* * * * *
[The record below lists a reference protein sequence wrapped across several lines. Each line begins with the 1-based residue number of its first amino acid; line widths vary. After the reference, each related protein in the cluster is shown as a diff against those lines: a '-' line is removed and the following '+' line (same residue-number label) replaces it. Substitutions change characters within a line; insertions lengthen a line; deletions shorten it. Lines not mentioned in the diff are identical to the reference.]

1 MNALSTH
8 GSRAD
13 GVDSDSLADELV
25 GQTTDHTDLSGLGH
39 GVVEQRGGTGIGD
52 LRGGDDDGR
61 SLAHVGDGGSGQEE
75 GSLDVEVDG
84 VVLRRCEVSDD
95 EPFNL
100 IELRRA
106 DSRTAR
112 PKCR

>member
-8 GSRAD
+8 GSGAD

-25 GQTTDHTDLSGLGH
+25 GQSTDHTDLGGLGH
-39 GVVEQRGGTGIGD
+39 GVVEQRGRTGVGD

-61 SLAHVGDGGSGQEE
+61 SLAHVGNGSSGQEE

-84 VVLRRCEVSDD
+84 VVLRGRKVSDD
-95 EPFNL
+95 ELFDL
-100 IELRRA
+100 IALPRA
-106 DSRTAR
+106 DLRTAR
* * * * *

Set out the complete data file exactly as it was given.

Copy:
[The record below lists a reference protein sequence wrapped across several lines. Each line begins with the 1-based residue number of its first amino acid; line widths vary. After the reference, each related protein in the cluster is shown as a diff against those lines: a '-' line is removed and the following '+' line (same residue-number label) replaces it. Substitutions change characters within a line; insertions lengthen a line; deletions shorten it. Lines not mentioned in the diff are identical to the reference.]

1 MNALSTH
8 GSRAD
13 GVDSDSLADELV
25 GQTTDHTDLSGLGH
39 GVVEQRGGTGIGD
52 LRGGDDDGR
61 SLAHVGDGGSGQEE
75 GSLDVEVDG
84 VVLRRCEVSDD
95 EPFNL
100 IELRRA
106 DSRTAR
112 PKCR

>member
-8 GSRAD
+8 GSGAD

-25 GQTTDHTDLSGLGH
+25 GQSTDHTDLGGLGH
-39 GVVEQRGGTGIGD
+39 GVVEQRGRTGVGD

-61 SLAHVGDGGSGQEE
+61 SLAHVGNGSSGQEE

-84 VVLRRCEVSDD
+84 VVLRGRKVSDD
-95 EPFNL
+95 ELFDL
-100 IELRRA
+100 IALPRA
-106 DSRTAR
+106 DLRTAR